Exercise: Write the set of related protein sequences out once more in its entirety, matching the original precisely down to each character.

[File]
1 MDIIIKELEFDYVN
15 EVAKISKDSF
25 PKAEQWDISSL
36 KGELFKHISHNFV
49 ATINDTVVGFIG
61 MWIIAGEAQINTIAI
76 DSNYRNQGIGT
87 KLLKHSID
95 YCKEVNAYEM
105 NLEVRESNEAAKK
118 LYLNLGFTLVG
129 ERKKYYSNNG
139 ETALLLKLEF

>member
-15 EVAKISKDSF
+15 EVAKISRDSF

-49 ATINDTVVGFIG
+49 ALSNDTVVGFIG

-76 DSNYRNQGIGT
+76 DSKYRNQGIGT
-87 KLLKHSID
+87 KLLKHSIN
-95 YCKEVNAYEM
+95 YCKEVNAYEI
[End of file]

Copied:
1 MDIIIKELEFDYVN
15 EVAKISKDSF
25 PKAEQWDISSL
36 KGELFKHISHNFV
49 ATINDTVVGFIG
61 MWIIAGEAQINTIAI
76 DSNYRNQGIGT
87 KLLKHSID
95 YCKEVNAYEM
105 NLEVRESNEAAKK
118 LYLNLGFTLVG
129 ERKKYYSNNG
139 ETALLLKLEF

>member
-15 EVAKISKDSF
+15 EVAKISRDSF

-49 ATINDTVVGFIG
+49 ALSNDTVVGFIG

-76 DSNYRNQGIGT
+76 DSKYRNQGIGT
-87 KLLKHSID
+87 KLLKHSIN
-95 YCKEVNAYEM
+95 YCKEVNAYEI